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I am trying to write a quadratic program to minimize a sum of squares. My goal is to obtain a "smooth" vector $x$, so I'm trying to minimize $(x_1-x_2)^2 + (x_2-x_3)^2 + (x_3-x_4)^2 + (x_4 + x_5)^2$ (with some restrictions).

If I understood correctly, the quadratic program representation is then:

$\min x^\top A x$, where $A=D^\top D$.

The first order difference matrix is $D = \begin{pmatrix} -1 & 1 & 0 & 0 & 0 \\ 0 & -1 & 1 & 0 & 0 \\ 0 & 0 & -1 & 1 & 0 \\ 0 & 0 & 0 & -1 & 1 \end{pmatrix}$

Then, $A$ will be $A = D^\top D = \begin{pmatrix} 1 & -1 & 0 & 0 & 0 \\ -1 & 2 & -1 & 0 & 0 \\ 0 & -1 & 2 & -1 & 0 \\ 0 & 0 & -1 & 2 & -1 \\ 0 & 0 & 0 & -1 & 1 \end{pmatrix}$

This matrix $A$ is not positive definite (but semi-definite) according to my quadratic program solver, which throws an error. On Wikipedia, though, it says that all gram matrices of the form $D^\top D$ are positive definite.

I seem to have a mistake somewhere. My hunch is that my matrix $A$ does not represent what I want, which is to minimize $(x_1-x_2)^2 + (x_2-x_3)^2 + (x_3-x_4)^2 + (x_4 + x_5)^2$.

So, my question: Where is my mistake? My sum of squares is clearly positive for all $x$, but my matrix $A$ is not positive definite.

Wikipedia also gives an example that a matrix $\begin{pmatrix} 2 & -1 & 0 \\ -1 & 2 & -1 \\ 0 & -1 & 2 \end{pmatrix}$ is positive definite. This one differs in my version only in the top left and lower right elements. Does that have anything to do with what I'm trying to solve?

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    $\begingroup$ The dimensions of your matrices seem to be off. A doesn't look square to me. And $D^TD$ will only be positive definite if the vectors of D are linearly independent, which is not the case, since you seem to have $n+1$ vectors in $\mathbb{R}^n$. $\endgroup$ – mlk May 23 '17 at 8:17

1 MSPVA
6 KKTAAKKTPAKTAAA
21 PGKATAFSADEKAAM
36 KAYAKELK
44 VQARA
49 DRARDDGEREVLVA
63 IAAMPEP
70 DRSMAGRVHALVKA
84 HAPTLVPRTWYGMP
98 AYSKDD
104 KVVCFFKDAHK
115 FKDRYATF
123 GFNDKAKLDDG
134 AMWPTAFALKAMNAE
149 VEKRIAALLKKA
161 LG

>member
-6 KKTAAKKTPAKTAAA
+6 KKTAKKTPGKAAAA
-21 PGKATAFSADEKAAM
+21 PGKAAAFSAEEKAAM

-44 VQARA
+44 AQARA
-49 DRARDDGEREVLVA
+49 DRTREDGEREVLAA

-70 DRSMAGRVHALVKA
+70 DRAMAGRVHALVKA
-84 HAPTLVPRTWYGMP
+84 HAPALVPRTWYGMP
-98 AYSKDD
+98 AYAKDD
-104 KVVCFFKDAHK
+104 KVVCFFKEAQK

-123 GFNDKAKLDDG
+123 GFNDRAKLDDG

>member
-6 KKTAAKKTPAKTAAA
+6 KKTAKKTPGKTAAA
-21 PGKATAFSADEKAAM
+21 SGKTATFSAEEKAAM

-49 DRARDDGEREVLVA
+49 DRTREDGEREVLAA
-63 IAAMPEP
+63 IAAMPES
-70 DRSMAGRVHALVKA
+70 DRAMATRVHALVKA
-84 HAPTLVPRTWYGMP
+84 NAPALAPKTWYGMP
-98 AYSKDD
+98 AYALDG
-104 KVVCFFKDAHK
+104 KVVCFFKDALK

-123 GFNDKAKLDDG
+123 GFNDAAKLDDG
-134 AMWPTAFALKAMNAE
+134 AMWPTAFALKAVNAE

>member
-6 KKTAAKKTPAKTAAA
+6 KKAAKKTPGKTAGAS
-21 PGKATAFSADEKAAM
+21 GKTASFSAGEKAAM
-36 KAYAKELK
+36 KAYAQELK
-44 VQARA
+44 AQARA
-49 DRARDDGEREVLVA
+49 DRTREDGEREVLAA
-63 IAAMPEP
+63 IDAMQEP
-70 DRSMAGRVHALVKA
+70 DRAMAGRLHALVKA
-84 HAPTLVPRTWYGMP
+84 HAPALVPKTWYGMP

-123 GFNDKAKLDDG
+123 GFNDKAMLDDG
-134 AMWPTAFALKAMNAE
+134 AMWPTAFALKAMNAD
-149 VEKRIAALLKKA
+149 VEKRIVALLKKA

• $\begingroup$ Should your $\mathbf{D}$ matrix not be the negative of what you have written? As in: $$\mathbf{D} = \begin{pmatrix}1 & -1 & \dots & 0 \\ 0 & 1 & -1 & \dots \\ \vdots & \ddots & &\vdots \end{pmatrix}$$ $\endgroup$ – Thomas Russell May 23 '17 at 8:17
  • $\begingroup$ @mlk: $D$ is a 4x5 matrix, and $A=D^\top D$ is always square, as far as I know. If $A$ is not positive definite, then $x^\top A x$ does not equal my sum of squares I want to minimize, right? $\endgroup$ – Alexander Engelhardt May 23 '17 at 8:30
  • $\begingroup$ @Thomas: Maybe, but $A$ is the same regardless if I use $D$ or $-D$. $\endgroup$ – Alexander Engelhardt May 23 '17 at 8:30
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$D$ is $4\times 5$ matrix, rank of $D$ $\le 4$. $D^t$ is $5\times 4$ matrix, thus $A$ is a $5 \times 5$. Rank $A$ $\le $ Rank $D$ $= 4 $. Thus $A$ is a $5 \times 5$ matrix of rank $\le 4$. Thus $\exists \ v \in \mathbb{R}^{5}$ such that $Av =0$. So $A$ is not positive definite and only semi-definite.

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  • $\begingroup$ Explained this way, I understand how $A$ is not positive definite. But if I write out $x^\top A x$, it becomes the sum of squares I wrote down above, which is clearly positive for all nonzero $x$. That means $A$ should be positive definite, doesn't it? $\endgroup$ – Alexander Engelhardt May 23 '17 at 8:57
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    $\begingroup$ sum of squares can be zero, you see $Dx$ can be zero for a non-zero $x$. Therefore only positive semidefinite($<v,v> \ge 0 $) but not positive definite (<v,v> > 0 ).. $\endgroup$ – Affineline May 23 '17 at 9:03
  • $\begingroup$ Oh god, you're right. I completely missed that. If all $x_i$ are the same value, the sum of squares is zero. Thanks for the help! $\endgroup$ – Alexander Engelhardt May 23 '17 at 9:05

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